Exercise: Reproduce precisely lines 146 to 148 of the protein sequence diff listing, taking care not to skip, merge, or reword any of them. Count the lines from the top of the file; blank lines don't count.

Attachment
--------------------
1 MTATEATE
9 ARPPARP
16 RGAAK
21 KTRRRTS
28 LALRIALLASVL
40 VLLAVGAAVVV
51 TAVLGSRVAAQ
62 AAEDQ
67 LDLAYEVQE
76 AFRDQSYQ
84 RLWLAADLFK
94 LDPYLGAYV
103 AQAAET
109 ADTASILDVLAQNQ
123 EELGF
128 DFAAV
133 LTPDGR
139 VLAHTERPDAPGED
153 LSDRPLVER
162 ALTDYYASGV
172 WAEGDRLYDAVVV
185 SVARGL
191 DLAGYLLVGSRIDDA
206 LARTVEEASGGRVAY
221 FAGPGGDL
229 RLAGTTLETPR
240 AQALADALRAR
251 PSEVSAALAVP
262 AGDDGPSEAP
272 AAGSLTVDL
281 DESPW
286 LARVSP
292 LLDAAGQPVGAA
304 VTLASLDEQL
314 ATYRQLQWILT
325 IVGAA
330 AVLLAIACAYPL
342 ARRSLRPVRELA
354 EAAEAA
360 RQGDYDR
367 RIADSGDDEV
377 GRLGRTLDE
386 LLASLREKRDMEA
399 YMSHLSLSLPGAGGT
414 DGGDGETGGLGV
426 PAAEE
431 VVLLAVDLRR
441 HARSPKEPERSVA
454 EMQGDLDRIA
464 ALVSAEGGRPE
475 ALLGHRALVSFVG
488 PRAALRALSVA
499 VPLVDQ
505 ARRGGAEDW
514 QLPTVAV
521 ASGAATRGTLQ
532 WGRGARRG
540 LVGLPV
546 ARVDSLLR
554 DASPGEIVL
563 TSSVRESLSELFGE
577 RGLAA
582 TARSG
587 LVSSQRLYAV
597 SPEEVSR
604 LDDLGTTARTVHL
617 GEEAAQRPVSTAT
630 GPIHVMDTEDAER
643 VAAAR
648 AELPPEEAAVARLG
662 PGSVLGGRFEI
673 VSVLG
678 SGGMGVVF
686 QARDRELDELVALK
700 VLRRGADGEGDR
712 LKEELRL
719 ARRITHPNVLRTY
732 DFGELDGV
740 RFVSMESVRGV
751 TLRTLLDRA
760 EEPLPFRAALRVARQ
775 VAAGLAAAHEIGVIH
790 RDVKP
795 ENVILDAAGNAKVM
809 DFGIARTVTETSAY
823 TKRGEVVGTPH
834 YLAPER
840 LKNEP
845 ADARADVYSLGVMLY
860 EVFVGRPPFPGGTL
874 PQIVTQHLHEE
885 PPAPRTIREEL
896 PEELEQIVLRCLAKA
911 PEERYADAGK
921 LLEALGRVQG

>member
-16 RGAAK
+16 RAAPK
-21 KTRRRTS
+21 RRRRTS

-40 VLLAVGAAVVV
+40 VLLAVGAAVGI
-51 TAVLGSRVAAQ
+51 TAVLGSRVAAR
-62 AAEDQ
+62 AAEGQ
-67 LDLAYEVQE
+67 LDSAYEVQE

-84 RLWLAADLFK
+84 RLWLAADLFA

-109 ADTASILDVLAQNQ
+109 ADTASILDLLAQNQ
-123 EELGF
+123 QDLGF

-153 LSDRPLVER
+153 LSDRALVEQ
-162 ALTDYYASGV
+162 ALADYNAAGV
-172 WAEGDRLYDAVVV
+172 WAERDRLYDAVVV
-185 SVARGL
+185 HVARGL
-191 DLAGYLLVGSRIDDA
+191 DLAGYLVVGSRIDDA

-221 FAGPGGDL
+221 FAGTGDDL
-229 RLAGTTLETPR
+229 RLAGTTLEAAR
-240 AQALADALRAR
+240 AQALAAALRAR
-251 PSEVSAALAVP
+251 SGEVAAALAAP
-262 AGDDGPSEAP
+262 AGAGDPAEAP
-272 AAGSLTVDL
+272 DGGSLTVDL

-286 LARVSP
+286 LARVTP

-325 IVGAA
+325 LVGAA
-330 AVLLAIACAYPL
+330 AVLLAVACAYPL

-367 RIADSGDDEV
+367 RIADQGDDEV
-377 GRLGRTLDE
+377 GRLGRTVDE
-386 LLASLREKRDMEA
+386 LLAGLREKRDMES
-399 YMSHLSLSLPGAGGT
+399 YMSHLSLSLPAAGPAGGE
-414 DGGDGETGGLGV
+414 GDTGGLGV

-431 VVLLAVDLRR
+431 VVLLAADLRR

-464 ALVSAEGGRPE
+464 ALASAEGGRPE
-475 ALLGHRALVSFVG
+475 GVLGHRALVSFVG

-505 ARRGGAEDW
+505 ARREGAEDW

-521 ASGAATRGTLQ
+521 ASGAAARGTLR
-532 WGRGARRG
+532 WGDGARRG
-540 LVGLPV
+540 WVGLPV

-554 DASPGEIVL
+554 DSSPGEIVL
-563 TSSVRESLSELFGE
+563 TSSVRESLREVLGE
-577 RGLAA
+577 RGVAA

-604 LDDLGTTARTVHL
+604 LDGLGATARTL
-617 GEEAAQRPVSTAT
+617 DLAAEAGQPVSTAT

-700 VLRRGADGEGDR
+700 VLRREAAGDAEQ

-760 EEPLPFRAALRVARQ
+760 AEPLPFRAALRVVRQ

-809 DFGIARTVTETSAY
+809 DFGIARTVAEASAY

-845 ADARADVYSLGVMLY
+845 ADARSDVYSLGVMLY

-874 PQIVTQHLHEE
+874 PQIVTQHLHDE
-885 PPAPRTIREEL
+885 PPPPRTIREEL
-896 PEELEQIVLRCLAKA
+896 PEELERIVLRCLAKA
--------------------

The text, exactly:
+377 GRLGRTVDE
-386 LLASLREKRDMEA
+386 LLAGLREKRDMES